What a horrible Christmas eve last night. I got stuck in the garage after I snapped the hex flat head screw that holds the brake rotor to the hub. I tried to drill it out then use a an easy out from a kit that I had gotten from some cheapy store. The darn easy out broke right in the hole that I drilled inside the screw making any further drilling with Chinese bits impossible.
Each drill that I used wouldn't bite or simply snapped if I pushed forward a little. Oh, the easy out was made in China too.
I decided to drill on the side between the hub and the broken easy out. Once I got a hole through every other easy out I tried just got damaged. They all had immediate wear where the edge of the spirals just flattened. The darn things are made of SOFT steel, can you believe this shit?
I am so fkin livid right now!
I will be at it again after the kids settle down from tearing Christmas wrapping and the cats from rolling in catnip.
If there are burrs on the easy outs, use a Dremel grinder to flatten them. A drift/punch to make a small divot in the metal. As stated above use GOOD drill bits and use transmission oil as a lubricant during drilling. Drip it on. then before you use the good easy out heat up the hole/broken bit a little with a propane torch. Wack the crap out of it with the drift too. It might loosen up the threads.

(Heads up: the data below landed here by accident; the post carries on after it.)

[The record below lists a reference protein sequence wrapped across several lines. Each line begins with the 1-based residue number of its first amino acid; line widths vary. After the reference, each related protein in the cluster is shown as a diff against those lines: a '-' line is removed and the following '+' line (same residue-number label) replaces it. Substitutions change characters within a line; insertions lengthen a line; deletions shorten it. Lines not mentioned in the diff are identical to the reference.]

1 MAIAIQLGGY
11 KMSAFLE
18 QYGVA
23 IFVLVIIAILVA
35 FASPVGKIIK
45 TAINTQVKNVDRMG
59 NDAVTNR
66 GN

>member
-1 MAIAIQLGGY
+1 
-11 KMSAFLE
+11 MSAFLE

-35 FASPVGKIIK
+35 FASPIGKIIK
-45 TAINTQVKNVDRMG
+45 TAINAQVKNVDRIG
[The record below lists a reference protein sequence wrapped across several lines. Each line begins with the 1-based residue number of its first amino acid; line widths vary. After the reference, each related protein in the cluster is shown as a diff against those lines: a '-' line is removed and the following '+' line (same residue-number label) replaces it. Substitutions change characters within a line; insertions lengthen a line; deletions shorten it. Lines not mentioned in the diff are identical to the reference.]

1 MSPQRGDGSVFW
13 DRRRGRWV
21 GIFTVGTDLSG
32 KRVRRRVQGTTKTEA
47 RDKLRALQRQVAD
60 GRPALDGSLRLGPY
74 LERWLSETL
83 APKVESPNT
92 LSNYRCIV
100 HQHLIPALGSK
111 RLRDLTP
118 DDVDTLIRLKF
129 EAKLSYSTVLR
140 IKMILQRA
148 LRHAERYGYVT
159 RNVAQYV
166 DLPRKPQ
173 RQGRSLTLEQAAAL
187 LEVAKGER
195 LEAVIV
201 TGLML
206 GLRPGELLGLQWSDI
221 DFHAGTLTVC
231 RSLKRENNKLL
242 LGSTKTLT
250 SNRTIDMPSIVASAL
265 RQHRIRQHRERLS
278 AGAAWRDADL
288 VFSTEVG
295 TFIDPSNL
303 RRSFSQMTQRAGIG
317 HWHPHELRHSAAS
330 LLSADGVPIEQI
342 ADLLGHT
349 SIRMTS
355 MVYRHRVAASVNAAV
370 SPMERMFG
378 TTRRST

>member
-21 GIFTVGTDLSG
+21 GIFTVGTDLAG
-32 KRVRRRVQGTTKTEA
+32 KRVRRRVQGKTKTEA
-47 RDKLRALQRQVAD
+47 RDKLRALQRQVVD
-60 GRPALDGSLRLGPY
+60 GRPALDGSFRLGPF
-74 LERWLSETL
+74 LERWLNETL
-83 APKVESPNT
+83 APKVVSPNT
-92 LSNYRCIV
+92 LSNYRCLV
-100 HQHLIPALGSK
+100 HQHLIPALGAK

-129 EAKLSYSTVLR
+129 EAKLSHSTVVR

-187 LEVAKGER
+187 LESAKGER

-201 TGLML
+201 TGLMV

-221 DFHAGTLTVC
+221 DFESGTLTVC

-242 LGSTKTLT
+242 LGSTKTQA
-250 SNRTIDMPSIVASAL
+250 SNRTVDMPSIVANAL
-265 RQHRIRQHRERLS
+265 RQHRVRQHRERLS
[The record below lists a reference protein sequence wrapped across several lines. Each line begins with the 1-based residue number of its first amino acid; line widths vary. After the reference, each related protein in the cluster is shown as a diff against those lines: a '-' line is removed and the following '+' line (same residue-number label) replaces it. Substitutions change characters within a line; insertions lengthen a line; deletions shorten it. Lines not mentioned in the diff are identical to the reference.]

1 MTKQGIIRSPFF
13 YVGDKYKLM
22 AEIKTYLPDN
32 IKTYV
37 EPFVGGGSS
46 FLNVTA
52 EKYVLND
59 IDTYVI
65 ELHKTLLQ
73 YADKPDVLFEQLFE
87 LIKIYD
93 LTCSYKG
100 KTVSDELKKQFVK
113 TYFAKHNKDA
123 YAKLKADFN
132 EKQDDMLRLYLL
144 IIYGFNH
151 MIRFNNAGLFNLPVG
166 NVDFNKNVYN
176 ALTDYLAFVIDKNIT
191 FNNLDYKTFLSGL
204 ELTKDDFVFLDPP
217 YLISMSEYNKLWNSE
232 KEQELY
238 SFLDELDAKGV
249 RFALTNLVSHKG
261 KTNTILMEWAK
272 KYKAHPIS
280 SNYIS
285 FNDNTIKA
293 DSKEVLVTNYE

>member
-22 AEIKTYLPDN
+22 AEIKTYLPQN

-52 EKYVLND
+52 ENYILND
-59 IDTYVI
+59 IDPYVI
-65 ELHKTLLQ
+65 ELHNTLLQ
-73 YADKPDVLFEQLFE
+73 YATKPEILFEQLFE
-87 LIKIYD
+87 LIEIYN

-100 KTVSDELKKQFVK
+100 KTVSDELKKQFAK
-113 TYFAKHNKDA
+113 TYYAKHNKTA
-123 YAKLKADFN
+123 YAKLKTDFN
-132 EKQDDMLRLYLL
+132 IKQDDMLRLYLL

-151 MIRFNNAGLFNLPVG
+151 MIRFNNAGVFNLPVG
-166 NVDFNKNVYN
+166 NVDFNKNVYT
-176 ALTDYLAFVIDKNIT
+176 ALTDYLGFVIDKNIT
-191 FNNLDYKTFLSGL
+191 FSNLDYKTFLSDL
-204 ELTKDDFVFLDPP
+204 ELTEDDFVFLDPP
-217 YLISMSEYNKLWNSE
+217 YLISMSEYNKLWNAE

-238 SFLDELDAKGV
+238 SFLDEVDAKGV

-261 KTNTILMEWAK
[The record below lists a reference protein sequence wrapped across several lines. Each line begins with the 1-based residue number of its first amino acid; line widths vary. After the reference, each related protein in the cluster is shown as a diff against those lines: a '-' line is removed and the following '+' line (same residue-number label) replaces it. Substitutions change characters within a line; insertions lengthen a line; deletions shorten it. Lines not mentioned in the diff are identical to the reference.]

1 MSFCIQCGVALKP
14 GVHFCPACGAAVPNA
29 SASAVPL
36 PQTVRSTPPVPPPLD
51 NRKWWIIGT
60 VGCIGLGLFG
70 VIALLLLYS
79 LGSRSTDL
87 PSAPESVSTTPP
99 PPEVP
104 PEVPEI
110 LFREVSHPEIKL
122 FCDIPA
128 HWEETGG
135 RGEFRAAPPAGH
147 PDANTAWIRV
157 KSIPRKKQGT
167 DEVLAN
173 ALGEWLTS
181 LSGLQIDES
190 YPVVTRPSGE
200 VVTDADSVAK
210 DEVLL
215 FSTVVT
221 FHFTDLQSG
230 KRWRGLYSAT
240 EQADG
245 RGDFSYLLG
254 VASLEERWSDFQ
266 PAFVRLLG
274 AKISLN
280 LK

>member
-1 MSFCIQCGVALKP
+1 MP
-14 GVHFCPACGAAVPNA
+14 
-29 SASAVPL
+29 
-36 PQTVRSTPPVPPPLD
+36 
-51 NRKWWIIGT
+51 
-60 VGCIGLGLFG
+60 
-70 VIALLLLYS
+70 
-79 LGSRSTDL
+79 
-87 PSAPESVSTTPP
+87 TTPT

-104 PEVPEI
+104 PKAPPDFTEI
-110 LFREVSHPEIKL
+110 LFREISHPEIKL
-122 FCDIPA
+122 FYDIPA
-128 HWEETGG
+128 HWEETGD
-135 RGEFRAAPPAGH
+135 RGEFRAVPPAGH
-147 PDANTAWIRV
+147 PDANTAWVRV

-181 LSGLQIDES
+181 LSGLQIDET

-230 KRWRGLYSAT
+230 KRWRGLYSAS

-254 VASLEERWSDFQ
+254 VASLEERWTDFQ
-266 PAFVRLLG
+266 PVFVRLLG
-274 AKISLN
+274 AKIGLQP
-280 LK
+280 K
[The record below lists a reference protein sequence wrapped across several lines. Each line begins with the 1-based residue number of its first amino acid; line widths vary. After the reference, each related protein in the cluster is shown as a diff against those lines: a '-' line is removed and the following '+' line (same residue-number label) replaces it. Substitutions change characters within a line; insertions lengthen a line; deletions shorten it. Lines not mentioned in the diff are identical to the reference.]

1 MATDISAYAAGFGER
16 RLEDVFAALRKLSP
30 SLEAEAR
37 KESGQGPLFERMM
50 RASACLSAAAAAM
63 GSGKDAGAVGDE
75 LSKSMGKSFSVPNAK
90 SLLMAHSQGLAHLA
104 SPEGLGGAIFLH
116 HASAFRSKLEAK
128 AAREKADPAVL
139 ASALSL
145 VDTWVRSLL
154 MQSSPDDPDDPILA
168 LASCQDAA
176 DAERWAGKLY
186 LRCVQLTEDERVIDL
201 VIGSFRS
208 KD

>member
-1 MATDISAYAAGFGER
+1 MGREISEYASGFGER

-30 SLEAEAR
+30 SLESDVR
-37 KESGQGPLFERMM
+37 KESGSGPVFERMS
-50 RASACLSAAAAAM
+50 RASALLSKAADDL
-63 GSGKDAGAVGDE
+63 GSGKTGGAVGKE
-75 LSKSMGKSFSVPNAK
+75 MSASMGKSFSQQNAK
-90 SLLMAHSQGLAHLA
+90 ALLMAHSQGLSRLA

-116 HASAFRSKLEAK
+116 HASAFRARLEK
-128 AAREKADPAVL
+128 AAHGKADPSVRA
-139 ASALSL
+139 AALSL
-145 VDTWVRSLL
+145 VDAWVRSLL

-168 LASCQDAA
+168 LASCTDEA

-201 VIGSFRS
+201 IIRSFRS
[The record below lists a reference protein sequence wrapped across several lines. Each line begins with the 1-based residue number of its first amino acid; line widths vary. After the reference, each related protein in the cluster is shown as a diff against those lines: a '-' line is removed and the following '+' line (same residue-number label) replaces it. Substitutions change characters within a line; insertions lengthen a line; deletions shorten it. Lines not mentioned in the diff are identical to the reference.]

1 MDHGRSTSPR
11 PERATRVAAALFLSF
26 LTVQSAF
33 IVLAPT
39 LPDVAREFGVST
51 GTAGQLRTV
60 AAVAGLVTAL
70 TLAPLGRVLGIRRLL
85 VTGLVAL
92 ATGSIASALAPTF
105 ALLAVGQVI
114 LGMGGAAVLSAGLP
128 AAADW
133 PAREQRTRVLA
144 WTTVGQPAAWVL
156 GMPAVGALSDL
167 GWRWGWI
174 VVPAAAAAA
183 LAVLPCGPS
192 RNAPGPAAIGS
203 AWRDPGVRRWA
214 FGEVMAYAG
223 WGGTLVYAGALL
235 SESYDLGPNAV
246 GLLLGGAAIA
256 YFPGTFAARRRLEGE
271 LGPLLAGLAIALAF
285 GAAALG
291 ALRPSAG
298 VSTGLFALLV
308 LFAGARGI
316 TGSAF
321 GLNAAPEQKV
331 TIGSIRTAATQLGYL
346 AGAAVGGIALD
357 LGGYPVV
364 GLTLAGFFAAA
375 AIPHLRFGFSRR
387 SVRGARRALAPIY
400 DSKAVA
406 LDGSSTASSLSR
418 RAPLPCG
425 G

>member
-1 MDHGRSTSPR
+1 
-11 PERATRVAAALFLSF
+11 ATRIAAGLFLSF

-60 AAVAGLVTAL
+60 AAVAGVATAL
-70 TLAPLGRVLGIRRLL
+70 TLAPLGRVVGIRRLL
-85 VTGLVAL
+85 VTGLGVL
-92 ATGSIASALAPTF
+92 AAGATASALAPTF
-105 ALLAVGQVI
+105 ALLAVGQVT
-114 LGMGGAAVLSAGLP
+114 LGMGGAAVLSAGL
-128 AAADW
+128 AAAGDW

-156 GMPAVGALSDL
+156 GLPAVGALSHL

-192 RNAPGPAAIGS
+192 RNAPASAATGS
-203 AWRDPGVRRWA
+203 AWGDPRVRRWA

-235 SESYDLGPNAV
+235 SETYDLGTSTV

Good luck. The best thing to do is maybe take the whole thing off and bring it to a machine shop with a drill press and have it done right. It would be a shame if you blew the threads out.
Okay, here what I did:
This time I pulled the hub out by removing the front wheel bearings.
I put the hub on a drill press and drilled from the back as centered as possible.
Once through, I used a larger bit to thin out the material left against the threads wall.
I then used a chisel and collapsed the screw into itself and voila, I have a cleared hole but with some thread damage.
I am taking a break now but when I get back I am going to rethread the hole as gently as I can. Let's hope I find the right bit for that...
I managed to rethread the hub and the screw is going in without a problem. I just put some BLUE Loctite and I am letting dry. No red this time, just in case... (it came with the red stuff).
I am reusing the old screw and I don't think that's going to be a problem. Let's hope I don't end up seeing the 300TE wobbling to a catastrophe
Then the wheel falls off, but the rotor will still remain there, since it's also retained by the floating caliper assembly. As a general rule I view the wheel falling off as a worse scenario than a brake rotor that isn't properly oriented afterwards.
The AutoGuide.com network consists of the largest network of enthusiast-owned enthusiast-operated automotive communities.
AutoGuide.com provides the latest car reviews, auto show coverage, new car prices, and automotive news. The AutoGuide network operates more than 100 automotive forums where our users consult peers for shopping information and advice, and share opinions as a community.